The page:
Getting some support from others who have gone through a drug or alcohol related bereavement can be hugely helpful to families and less daunting than seeking professional support. This section explains what peer support is and how to get it.
It is important to take care of yourself after a bereavement. It will probably be helpful to talk to someone about the person who has died, your memories of them and relationship with them. Who you decide to talk to is up to you. You may want to talk to friends, family, a spiritual or faith advisor, your GP or a professional organisation specialising in bereavement. It can be difficult to talk to friends and family, especially if you don’t feel they understand what it is you’re going through, but they can be a crucial source of support and you should talk to them if you feel able.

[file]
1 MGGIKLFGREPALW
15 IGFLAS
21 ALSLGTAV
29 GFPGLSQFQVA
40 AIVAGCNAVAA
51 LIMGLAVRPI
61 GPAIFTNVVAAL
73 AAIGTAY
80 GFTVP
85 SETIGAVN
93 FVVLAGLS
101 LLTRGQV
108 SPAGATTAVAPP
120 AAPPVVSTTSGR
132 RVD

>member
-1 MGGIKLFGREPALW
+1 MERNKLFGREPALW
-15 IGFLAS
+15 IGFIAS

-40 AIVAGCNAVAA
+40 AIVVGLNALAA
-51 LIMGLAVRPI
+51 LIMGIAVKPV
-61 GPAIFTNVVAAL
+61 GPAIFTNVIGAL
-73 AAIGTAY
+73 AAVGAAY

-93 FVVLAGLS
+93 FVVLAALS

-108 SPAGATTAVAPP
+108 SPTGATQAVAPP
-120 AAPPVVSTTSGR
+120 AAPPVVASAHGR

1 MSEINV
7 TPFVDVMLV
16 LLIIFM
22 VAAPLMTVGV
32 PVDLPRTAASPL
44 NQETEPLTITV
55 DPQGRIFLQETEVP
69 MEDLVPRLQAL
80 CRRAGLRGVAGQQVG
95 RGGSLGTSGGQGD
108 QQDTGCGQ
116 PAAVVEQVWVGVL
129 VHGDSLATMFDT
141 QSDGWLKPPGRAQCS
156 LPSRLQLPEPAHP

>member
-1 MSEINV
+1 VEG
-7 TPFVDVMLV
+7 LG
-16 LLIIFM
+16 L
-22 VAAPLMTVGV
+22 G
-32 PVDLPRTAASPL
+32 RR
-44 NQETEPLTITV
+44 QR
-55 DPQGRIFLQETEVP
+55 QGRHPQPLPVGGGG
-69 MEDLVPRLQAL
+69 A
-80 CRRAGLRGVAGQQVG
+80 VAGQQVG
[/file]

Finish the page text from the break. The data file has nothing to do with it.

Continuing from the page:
What is peer support? “…where an individual(s) who identifies themselves as having a specific problem/need and have received support to address the problem/need delivers services for the primary purpose of helping others with similar problems or needs. “ Peer support offers social, practical and emotional support. By definition, it must be voluntary, run and directed by consumers (peer supporters) in an informal setting, and offering flexibility and a non-medical approach. Beliefs, styles and values include:
The thing that has helped me to cope the most is ….. …….the peer support I got and telling others I loved that person and sharing happy memories (Alex M.) ……. the people who I discovered had also lost a child to addiction and had never met before and the love and support they have given unconditionally and without judgement - because they know the devastation of losing your child in this way. (Sue C.) ……..involvement with others who have been bereaved in the same way. (Helen L.) ……..focusing on my own wellbeing (Sarah H.)
by Elizabeth Burton-Phillips